Gay. Republican. President?

Fred Karger is a Republican political consultant, gay rights activist, and potential 2012 presidential candidate. Karger's corporate political career has spanned three decades and has included work on nine presidential campaigns. Most notably, Karger served as senior campaign adviser to Presidents Ronald Reagan, George H. W. Bush, and Gerald Ford. 

In 2006 Karger founded Save the Boom!!!, a grassroots campaign to save the oldest gay bar in the Western United States, the landmark Boom Boom Room and Coast Inn in Laguna Beach, California. Save the Boom!!! motivated Karger to more actively pursue his interest in LGBT politics. Soon after, Karger started Californians Against Hate, an organization devoted to bringing public attention to the Proposition 8 campaign.

He is the first openly gay candidate ever to run for the U.S. presidency. 

  • Transcript


Question: How do you anticipate Americans will react if your campaign picks
up speed?

Fred Karger: Well, you know, President Carter said on this very site that he thinks America is ready for a gay president. Polls have shown that. There is a Vanity Fair/CBS poll that showed over 50% of the public supports the concept of an openly gay President. We’ve certainly, you know, emerged as a political force in this country, you’re seeing a lot of attention to the issues. We’ve just passed “Don’t Ask, Don’t’ Tell” repeal. And so I think the timing is absolutely perfect. I think the fact that I am an outsider; that I’ve been in the political process for over 30 years; I’ve worked on nine presidential campaigns. I’ve been very high level at three. I think that shows the public is ready. And my experience, particularly on the political side of things, but as a Washington outsider would be unique and will be welcomed.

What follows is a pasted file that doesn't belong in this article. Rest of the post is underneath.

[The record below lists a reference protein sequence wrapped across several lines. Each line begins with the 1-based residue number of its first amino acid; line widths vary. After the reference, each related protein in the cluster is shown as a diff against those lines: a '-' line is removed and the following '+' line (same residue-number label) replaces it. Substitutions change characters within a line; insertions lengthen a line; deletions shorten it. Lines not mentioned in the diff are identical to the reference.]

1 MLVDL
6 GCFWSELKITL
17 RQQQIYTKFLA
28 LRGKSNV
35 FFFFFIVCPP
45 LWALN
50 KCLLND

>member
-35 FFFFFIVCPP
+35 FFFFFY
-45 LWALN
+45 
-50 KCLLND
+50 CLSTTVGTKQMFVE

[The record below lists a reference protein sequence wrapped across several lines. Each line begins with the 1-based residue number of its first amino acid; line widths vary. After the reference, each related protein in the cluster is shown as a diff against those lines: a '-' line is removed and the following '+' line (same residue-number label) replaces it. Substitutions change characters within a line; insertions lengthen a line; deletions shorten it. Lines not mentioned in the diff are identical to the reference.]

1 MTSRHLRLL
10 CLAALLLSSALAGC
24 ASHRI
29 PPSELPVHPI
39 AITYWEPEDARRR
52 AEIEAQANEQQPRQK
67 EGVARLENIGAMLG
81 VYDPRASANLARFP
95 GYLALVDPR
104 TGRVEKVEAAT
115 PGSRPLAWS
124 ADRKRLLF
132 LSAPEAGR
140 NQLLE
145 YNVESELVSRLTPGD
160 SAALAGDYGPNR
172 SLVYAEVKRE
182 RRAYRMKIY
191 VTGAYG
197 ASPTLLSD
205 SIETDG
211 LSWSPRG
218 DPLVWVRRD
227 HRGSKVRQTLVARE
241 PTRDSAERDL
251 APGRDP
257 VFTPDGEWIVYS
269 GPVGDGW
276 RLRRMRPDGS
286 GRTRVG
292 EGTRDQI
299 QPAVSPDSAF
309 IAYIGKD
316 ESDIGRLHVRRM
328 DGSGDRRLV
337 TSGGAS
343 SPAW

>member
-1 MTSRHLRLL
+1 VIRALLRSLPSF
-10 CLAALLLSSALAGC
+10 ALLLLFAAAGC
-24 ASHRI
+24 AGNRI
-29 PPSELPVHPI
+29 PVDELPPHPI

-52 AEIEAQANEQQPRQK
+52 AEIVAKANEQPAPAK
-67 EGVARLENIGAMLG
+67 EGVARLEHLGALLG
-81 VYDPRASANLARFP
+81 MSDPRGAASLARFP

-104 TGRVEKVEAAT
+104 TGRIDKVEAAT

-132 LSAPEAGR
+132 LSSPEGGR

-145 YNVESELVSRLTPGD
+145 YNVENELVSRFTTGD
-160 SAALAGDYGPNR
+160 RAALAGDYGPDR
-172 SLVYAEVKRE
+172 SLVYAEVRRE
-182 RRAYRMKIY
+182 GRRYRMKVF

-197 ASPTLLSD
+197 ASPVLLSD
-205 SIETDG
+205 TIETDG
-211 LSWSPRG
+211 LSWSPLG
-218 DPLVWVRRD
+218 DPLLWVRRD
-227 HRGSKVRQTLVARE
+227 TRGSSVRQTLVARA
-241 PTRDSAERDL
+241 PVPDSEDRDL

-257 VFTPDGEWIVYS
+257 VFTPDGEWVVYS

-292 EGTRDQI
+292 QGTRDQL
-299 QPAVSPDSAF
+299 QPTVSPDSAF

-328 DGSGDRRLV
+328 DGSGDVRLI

Question: If you officially declare that you’re running, how will right-leaning talk show hosts like Glenn Beck and Rush Limbaugh react?

Fred Karger: Well, I'm not so sure how some of the far right-wing people will react to my candidacy. I'm considering myself an independent Republican. I'm more progressive, particularly on some of the social issues than anybody else considering running. So there might be some opposition. I actually faced my first bit of hatred when I was in Iowa in May. I had a reception there, as I had done in New Hampshire many times, this is my first in Iowa. After that, the Republican National committeeman, a man named Steve Sheffler, who also happens to be President of the Iowa Christian Alliance, sent me a very terse, threatening e-mail. And it said: "You and the radical homosexual community are not welcome in Iowa. And as a matter of fact, I will work overtime," an interesting choice of words, "to abort your candidacy." Well, you know, this is from the number-two-ranking Republican in the state of Iowa. And I turned that over to the Des Moines Register and it became a huge news story there. And a lot of comments, everyone defended my right to be in that Iowa caucus, if I choose to do so. So, I think if people are going to attack me strictly because I happen to be gay, I think that that will backfire.